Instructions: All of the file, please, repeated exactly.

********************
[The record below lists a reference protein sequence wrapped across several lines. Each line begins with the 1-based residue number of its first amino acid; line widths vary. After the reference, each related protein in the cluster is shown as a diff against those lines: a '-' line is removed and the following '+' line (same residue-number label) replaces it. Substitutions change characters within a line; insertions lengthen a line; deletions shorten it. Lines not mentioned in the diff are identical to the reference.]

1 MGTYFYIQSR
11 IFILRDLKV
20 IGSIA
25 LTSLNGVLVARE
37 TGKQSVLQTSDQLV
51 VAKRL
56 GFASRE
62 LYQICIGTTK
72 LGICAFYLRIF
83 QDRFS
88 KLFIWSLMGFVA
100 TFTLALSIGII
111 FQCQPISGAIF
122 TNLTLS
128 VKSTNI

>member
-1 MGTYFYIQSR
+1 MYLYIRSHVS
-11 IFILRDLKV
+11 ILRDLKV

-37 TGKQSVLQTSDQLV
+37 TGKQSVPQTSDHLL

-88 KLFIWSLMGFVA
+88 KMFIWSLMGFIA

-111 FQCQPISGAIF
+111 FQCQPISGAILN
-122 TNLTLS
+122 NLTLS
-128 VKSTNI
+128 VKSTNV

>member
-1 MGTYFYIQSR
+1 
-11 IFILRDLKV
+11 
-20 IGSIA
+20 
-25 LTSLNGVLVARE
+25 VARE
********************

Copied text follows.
[The record below lists a reference protein sequence wrapped across several lines. Each line begins with the 1-based residue number of its first amino acid; line widths vary. After the reference, each related protein in the cluster is shown as a diff against those lines: a '-' line is removed and the following '+' line (same residue-number label) replaces it. Substitutions change characters within a line; insertions lengthen a line; deletions shorten it. Lines not mentioned in the diff are identical to the reference.]

1 MGTYFYIQSR
11 IFILRDLKV
20 IGSIA
25 LTSLNGVLVARE
37 TGKQSVLQTSDQLV
51 VAKRL
56 GFASRE
62 LYQICIGTTK
72 LGICAFYLRIF
83 QDRFS
88 KLFIWSLMGFVA
100 TFTLALSIGII
111 FQCQPISGAIF
122 TNLTLS
128 VKSTNI

>member
-1 MGTYFYIQSR
+1 MYLYIRSHVS
-11 IFILRDLKV
+11 ILRDLKV

-37 TGKQSVLQTSDQLV
+37 TGKQSVPQTSDHLL

-88 KLFIWSLMGFVA
+88 KMFIWSLMGFIA

-111 FQCQPISGAIF
+111 FQCQPISGAILN
-122 TNLTLS
+122 NLTLS
-128 VKSTNI
+128 VKSTNV

>member
-1 MGTYFYIQSR
+1 
-11 IFILRDLKV
+11 
-20 IGSIA
+20 
-25 LTSLNGVLVARE
+25 VARE